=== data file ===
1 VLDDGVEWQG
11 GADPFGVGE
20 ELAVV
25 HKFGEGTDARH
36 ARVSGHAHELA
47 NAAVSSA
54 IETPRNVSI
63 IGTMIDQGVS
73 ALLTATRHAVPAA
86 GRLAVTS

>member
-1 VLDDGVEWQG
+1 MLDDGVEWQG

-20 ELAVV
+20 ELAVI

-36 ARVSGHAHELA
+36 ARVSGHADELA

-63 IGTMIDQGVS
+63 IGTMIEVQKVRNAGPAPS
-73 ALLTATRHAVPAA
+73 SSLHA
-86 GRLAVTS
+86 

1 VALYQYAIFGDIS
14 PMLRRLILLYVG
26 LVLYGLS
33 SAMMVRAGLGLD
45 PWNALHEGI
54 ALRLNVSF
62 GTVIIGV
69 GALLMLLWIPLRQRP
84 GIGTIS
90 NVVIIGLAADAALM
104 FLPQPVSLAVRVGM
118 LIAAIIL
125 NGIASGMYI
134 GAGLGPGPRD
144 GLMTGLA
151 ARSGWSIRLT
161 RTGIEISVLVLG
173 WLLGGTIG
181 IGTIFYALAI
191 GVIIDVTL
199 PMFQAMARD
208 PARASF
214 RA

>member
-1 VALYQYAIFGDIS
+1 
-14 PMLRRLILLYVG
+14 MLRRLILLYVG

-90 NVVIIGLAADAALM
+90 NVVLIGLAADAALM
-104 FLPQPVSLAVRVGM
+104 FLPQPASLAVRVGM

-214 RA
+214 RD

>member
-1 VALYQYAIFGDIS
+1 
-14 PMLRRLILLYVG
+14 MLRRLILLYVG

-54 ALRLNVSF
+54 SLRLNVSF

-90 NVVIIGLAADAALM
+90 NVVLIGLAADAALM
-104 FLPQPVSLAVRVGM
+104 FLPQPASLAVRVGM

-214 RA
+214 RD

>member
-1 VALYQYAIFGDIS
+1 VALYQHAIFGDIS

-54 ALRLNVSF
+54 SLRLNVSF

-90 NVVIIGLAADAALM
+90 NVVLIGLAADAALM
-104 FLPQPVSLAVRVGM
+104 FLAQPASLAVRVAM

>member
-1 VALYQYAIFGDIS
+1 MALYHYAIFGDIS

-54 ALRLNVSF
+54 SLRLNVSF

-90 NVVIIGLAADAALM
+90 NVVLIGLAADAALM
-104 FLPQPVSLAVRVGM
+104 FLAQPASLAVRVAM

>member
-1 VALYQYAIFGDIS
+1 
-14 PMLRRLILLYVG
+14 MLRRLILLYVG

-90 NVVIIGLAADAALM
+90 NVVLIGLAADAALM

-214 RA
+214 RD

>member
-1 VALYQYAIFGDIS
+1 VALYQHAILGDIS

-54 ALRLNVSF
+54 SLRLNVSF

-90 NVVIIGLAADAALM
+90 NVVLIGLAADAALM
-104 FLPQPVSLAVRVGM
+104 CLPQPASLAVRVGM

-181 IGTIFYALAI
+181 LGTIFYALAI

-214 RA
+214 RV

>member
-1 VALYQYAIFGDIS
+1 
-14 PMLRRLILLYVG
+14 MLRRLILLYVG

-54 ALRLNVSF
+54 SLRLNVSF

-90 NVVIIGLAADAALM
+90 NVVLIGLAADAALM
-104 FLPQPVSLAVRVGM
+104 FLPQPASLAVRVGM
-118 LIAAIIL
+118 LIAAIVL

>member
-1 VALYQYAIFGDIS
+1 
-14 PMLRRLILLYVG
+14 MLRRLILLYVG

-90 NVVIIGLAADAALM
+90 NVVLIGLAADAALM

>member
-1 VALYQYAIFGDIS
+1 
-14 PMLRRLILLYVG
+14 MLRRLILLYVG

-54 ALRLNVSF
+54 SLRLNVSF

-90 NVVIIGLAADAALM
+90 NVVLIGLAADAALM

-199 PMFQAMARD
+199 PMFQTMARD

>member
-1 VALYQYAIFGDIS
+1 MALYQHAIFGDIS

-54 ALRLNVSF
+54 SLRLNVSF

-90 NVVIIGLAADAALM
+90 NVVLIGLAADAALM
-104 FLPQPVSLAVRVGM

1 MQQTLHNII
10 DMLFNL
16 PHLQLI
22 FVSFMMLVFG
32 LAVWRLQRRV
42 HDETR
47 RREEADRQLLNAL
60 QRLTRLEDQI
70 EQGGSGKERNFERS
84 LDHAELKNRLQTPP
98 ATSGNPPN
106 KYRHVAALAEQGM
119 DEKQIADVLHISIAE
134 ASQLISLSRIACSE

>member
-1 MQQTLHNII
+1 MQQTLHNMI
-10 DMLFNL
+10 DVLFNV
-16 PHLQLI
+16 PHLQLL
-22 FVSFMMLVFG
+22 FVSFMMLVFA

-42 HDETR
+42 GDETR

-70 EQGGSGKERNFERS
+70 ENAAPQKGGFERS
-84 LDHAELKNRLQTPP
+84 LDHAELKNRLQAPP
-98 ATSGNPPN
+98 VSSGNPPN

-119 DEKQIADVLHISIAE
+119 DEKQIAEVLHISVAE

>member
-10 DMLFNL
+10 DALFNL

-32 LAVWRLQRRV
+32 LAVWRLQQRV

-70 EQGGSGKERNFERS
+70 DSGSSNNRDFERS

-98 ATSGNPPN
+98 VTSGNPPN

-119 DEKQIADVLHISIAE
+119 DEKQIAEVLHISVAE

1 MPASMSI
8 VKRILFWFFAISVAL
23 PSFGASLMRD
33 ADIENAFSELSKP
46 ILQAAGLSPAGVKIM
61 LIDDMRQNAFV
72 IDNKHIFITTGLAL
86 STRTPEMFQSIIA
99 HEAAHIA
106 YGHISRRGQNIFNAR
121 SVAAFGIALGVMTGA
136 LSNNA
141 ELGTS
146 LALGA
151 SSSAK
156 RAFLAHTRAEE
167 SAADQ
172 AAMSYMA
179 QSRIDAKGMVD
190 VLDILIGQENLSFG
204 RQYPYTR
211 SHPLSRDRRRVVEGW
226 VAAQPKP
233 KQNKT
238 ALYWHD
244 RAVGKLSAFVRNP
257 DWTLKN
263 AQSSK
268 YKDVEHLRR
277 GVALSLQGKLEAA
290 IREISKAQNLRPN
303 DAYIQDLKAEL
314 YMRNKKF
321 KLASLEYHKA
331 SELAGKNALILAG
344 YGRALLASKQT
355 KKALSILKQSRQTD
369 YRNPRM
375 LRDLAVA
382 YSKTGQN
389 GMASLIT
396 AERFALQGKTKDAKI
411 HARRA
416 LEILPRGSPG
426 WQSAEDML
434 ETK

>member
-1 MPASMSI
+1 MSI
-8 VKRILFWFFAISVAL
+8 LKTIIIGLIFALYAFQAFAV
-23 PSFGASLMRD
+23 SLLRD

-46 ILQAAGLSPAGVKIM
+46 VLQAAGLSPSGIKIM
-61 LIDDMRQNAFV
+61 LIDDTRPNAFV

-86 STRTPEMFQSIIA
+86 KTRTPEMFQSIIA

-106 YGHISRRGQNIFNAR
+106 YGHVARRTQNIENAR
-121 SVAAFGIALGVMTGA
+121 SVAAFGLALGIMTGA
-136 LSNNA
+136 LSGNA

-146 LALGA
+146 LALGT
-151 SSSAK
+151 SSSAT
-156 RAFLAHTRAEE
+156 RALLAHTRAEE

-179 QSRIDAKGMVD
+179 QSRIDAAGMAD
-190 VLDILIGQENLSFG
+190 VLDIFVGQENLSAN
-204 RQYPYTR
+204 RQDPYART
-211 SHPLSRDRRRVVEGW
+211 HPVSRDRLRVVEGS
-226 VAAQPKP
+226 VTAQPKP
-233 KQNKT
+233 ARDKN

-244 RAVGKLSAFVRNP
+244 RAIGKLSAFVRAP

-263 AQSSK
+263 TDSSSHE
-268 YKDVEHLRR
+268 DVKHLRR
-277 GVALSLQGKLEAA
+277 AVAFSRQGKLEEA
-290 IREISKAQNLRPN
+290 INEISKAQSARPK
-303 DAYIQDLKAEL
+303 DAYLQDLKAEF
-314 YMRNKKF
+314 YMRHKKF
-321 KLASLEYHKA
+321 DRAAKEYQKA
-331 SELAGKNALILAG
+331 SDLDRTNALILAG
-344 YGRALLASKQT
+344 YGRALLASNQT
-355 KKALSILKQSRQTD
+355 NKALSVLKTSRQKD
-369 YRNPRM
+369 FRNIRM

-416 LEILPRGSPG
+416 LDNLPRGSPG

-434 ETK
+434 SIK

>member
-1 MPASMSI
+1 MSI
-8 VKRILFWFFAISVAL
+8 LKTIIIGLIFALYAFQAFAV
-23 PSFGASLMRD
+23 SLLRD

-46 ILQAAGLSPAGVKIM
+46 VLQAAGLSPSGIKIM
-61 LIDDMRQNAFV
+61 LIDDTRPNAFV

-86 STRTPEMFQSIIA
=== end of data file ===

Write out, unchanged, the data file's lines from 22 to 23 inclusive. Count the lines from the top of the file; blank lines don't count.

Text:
-86 GRLAVTS
+86 